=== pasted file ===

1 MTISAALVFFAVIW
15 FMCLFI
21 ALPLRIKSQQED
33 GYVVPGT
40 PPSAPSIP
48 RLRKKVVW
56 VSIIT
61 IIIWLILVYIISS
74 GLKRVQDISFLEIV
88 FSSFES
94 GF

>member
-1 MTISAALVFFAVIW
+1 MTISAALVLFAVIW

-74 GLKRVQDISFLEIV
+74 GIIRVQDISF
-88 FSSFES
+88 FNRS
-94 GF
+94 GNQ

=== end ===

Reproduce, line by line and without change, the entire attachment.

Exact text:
1 MTISAALVFFAVIW
15 FMCLFI
21 ALPLRIKSQQED
33 GYVVPGT
40 PPSAPSIP
48 RLRKKVVW
56 VSIIT
61 IIIWLILVYIISS
74 GLKRVQDISFLEIV
88 FSSFES
94 GF

>member
-1 MTISAALVFFAVIW
+1 MTISAALVLFAVIW

-74 GLKRVQDISFLEIV
+74 GIIRVQDISF
-88 FSSFES
+88 FNRS
-94 GF
+94 GNQ